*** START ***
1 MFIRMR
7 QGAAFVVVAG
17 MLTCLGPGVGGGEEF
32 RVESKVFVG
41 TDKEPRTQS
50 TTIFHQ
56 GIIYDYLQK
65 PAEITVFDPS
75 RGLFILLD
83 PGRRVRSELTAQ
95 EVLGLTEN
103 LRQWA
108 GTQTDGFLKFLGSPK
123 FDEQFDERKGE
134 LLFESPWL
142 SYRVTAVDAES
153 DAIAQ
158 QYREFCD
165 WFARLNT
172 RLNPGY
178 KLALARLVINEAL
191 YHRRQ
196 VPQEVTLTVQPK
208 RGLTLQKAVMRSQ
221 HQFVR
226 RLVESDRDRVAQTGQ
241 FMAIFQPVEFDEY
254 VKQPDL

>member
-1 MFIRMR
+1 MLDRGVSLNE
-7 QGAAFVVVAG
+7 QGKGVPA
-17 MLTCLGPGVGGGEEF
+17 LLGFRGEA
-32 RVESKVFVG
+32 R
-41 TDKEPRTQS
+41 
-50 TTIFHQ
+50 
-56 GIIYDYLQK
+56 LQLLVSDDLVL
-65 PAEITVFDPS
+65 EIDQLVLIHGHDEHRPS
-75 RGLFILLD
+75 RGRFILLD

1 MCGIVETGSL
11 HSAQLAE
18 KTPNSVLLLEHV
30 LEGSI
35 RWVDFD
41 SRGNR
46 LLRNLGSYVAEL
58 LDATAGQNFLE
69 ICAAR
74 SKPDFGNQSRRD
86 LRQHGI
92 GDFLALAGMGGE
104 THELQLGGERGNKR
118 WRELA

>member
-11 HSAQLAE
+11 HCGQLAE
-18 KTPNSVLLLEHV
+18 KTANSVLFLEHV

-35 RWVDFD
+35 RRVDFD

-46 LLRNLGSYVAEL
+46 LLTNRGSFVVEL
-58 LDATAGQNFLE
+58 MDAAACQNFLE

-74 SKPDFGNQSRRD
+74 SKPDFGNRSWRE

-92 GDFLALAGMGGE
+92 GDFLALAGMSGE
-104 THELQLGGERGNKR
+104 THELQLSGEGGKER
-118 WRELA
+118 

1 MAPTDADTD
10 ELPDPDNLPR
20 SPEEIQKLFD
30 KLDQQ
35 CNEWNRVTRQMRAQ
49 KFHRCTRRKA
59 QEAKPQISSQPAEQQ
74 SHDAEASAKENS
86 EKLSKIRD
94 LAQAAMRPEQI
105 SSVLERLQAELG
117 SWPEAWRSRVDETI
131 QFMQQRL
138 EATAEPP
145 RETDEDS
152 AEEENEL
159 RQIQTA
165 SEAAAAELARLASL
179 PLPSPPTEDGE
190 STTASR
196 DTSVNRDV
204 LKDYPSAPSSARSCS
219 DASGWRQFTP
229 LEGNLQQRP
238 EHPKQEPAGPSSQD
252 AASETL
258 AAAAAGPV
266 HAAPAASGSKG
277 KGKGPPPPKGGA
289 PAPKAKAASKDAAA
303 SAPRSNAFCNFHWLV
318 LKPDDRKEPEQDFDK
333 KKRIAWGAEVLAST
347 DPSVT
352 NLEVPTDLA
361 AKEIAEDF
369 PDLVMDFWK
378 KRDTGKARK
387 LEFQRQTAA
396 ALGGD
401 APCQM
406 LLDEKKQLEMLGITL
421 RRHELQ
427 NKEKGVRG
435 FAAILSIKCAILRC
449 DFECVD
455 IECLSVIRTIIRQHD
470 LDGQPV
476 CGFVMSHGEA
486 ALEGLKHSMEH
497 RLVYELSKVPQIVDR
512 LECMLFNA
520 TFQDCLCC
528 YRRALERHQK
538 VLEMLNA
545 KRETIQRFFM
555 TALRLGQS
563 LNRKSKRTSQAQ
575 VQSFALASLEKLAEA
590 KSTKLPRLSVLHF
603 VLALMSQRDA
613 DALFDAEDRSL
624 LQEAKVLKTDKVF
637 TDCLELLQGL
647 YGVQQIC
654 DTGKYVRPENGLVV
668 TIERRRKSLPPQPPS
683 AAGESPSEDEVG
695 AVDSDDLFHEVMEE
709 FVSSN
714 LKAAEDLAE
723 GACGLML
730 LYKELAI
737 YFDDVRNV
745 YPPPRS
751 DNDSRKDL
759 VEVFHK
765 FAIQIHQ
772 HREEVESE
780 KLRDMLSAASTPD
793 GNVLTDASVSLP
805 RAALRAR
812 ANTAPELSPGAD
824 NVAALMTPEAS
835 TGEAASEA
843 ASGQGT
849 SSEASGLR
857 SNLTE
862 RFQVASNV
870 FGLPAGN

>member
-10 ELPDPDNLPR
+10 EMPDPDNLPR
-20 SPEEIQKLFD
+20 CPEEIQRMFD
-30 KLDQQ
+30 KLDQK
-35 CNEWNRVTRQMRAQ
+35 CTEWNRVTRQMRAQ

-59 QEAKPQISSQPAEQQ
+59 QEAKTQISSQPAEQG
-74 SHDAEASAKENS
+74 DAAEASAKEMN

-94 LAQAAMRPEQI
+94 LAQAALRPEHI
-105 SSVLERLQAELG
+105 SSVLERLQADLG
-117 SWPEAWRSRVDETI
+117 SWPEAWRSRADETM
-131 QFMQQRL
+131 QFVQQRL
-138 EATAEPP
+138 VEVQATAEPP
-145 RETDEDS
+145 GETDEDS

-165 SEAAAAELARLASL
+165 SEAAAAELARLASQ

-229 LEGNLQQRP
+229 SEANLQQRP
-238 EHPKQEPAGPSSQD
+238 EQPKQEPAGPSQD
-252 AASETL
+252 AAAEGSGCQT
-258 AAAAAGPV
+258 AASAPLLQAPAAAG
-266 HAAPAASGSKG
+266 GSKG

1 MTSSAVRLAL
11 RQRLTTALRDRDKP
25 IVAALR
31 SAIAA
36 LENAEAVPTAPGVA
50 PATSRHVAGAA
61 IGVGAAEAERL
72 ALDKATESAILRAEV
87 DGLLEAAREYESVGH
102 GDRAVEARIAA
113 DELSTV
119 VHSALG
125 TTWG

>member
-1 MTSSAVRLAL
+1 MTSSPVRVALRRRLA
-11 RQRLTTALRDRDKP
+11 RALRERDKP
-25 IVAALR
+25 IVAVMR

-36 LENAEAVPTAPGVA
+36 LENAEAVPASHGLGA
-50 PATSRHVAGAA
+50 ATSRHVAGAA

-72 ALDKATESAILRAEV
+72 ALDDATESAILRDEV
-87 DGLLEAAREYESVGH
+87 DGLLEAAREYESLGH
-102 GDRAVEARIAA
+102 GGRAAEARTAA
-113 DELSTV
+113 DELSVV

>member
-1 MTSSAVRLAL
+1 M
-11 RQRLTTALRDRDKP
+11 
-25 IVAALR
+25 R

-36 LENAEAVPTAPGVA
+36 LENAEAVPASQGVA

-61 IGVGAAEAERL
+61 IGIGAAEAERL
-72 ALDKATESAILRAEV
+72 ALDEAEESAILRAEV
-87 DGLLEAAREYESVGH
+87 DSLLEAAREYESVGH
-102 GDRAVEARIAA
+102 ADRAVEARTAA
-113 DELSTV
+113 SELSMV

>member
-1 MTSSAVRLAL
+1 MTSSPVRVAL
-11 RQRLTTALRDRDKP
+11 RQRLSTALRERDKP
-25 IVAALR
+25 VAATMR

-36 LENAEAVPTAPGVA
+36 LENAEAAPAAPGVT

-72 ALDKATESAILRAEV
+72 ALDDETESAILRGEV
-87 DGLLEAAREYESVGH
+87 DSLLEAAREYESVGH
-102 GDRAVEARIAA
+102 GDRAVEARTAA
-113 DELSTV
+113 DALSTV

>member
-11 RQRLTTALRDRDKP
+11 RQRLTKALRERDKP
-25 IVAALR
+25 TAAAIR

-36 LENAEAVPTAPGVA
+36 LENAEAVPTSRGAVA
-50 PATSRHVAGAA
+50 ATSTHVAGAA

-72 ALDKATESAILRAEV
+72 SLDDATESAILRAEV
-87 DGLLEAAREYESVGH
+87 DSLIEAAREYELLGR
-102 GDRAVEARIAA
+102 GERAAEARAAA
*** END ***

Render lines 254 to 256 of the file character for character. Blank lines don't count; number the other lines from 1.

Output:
+87 DSLLEAAREYESVGH
-102 GDRAVEARIAA
+102 ADRAVEARTAA